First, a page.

Petroleum Fractionation

Petroleum Fractionation


the separation of the component parts, or fractions, of petroleum according to boiling point. Fractionation, which is performed in oil refineries, is the initial step in the refining of petroleum and in the production of petroleum products. The process is based on petroleum’s capacity to be heated to a vapor phase that differs in composition from the liquid phase (seeDISTILLATION). The fractions that are obtained are usually mixtures of hydrocarbons. Various individual hydrocarbons can be separated by repeated fractional distillations.

Petroleum fractionation can be a single, one-time process, in which case it is called equilibrium distillation, or a gradual, step-by-step vaporization known as fractional distillation. The fractions can be further distilled, or rectified. Superheated water vapor can be the vaporizing agent, and fractionation can be performed either under atmospheric pressure or a vacuum. Equilibrium distillation separates the fractions less precisely than fractional distillation but yields more petroleum vapor with the same heating temperature. Of greatest utility in laboratories is batch fractional distillation with rectification of the vapor phase.

The refining industry uses equilibrium distillation combined with rectification of the vapor and liquid phases, a method that permits distillation of petroleum in plants that operate around the clock. The combination of rectification and equilibrium distillation also achieves a greater degree of accuracy in the separations and economizes on the amount of fuel that is consumed to heat the petroleum. The use of water vapor permits lower operating temperatures and results in higher yields as well as higher concentrations of high-boiling constituents in the residue.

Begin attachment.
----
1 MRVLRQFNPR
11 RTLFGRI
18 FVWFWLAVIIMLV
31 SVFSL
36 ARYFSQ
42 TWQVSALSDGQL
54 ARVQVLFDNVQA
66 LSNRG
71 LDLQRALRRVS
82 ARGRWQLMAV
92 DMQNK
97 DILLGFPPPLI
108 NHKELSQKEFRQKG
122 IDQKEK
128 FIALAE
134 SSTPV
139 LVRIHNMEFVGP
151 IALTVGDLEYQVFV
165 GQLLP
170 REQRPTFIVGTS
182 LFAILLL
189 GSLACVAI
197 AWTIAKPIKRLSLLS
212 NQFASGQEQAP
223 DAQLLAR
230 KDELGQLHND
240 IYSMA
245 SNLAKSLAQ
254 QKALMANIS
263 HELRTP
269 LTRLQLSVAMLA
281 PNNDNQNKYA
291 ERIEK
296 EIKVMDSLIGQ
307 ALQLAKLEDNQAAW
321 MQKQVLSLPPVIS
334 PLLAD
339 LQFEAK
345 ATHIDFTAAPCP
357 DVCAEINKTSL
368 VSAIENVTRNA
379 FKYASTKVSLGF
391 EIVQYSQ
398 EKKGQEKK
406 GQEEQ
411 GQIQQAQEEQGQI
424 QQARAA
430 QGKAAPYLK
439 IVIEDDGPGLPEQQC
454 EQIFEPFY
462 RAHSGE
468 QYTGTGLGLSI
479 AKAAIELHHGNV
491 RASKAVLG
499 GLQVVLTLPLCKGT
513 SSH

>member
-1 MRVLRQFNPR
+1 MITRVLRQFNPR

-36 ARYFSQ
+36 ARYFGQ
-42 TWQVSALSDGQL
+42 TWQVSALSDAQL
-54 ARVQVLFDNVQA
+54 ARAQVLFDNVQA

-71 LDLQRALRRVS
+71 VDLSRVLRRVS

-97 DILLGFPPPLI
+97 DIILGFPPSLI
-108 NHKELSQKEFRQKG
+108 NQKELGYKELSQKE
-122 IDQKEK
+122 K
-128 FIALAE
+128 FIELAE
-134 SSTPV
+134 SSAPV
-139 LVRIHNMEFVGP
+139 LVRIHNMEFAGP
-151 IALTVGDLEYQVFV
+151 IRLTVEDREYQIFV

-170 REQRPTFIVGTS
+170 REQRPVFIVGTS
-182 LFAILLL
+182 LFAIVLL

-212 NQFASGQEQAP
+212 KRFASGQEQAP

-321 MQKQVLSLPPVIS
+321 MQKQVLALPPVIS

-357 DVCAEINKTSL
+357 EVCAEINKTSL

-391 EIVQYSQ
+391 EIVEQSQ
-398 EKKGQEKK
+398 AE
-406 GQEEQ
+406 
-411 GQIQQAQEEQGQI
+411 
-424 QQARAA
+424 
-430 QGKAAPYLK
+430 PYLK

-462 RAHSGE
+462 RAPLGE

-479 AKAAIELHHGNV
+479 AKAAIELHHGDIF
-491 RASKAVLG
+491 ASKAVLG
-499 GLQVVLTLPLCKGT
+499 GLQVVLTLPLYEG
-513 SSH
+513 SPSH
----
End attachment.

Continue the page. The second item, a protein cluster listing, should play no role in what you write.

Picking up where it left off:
In industrial installations petroleum is first distilled under atmospheric pressure and later under a vacuum (see Figure 1). In the atmospheric distillation stage the petroleum is heated to no more than 370°C, since higher temperatures cause cracking, or decomposition of hydrocarbons, which is to be avoided because the unsaturated hydrocarbons thus formed sharply reduce the quality and yield of the desired products. Distillation at atmospheric pressure results in fractions with boiling points that range approximately from 30° to 350°-360°C; mazut remains as the residue. These fractions contain many useful substances, including solvents, gasolines, diesel fuels, and jet engine propel-lants, as well as raw materials for petrochemical synthesis, including benzene, ethylbenzene, xylenes, ethylene, propylene, and butadiene.

Figure 1. Schematic flow chart of an atmospheric-vacuum distillation plant: (1), (3) atmospheric fractionation columns, (2) furnaces for heating petroleum and mazut, (4) vacuum fractionation column, (5) cooler-condensers, (6) heat exchangers; flow lines: (I) petroleum, (II) light gasoline, (III) topped petroleum, (IV) heavy gasoline, (V) kerosene and gas oil, (VI) water vapor, (VII) mazut, (VIII) decomposition gases and water vapor, (IX) oil fractions, (X) residual asphalt

Mazut is further distilled under a vacuum with a residual pressure that can range from 5.3 to 8 kilonewtons per square meter, or from 40 to 60 torr; the vacuum reduces cracking of hydrocarbons to a minimum. In the USSR there are a number of oil refineries that include atmospheric-vacuum fractionation installations with production capacities of up to 8 million tons of petroleum per year.


Obriadchikov, S. N. Printsipy peregonki nefti. Moscow-Leningrad, 1940. Tregubov, A. M. Teoriia peregonki i rektifikatsii, 3rd ed. Baku, 1946. Tekhnologiia pererabotki nefti i gaza, part 1. Moscow, 1972.


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